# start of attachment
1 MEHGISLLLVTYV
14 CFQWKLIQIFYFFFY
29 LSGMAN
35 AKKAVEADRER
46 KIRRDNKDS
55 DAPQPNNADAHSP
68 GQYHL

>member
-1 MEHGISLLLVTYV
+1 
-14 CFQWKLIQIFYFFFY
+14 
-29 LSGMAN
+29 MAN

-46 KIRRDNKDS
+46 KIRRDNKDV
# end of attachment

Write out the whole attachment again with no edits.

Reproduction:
1 MEHGISLLLVTYV
14 CFQWKLIQIFYFFFY
29 LSGMAN
35 AKKAVEADRER
46 KIRRDNKDS
55 DAPQPNNADAHSP
68 GQYHL

>member
-1 MEHGISLLLVTYV
+1 
-14 CFQWKLIQIFYFFFY
+14 
-29 LSGMAN
+29 MAN

-46 KIRRDNKDS
+46 KIRRDNKDV